A colorful pop-up retail fashion shop with one-of-a-kind offerings was all the rage inside a bustling Fashion Valley Nordstrom store after lunchtime on the last Thursday in March.
Handcrafted purses, unique clothing, funky accessories and striking pieces of jewelry made by relatively unknown artisans and start-up designers in Mexico were flying off the makeshift shelves at the pop-up, called “My Pipl.”
My Pipl – which translates into English as ‘My People’ – was launched last December by a foursome of fashion-minded Latina entrepreneurs – 52-year-old Catherine Bachelier, 47-year-old Linda Waisbord, 38-year-old Diva Lomas and 52-year-old Irene Parra. The women are looking to give creative types from other countries a chance to grow their brand in the United States.
“We love giving these designers a bridge to sell their stuff and give them exposure they never would have had otherwise,” Bachelier said. “When you think about it, we are all ‘my people.’ We are all the same, spiritually, energetically, all of it. The concept is to bring the world designers and startups to the United States to get established.”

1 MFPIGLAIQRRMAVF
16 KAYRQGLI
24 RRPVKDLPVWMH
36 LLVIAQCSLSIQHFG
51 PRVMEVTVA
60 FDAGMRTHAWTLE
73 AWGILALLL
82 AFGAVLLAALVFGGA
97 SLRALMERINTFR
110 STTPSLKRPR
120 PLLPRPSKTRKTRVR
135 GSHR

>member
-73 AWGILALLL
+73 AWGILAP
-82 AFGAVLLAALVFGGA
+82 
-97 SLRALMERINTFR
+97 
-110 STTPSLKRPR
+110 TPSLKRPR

Bachelier said she knows there is a market in the U.S. for those designers that for now remain under the radar.
“We think people in the United States are looking for something new, something fresh, something different,” she said. “We’re having lots of fun doing this. It’s so exciting and we have a lot of energy behind it.”
The first My Pipl event in December at the Nordstrom in Westfield UTC was a major success, Bachelier said.
That was no surprise to Lomas, who had 15 years of experience in the fashion industry in Mexico before starting work with My Pipl more than seven months ago. Lomas said she had carefully analyzed the fashion market and watched for signs of how it was evolving in the U.S.
She said in December, she told Waisbord, whose family owned a curio shop in Tijuana when she was a child and who has a deep love for all things made in Mexico, that “the time was right.”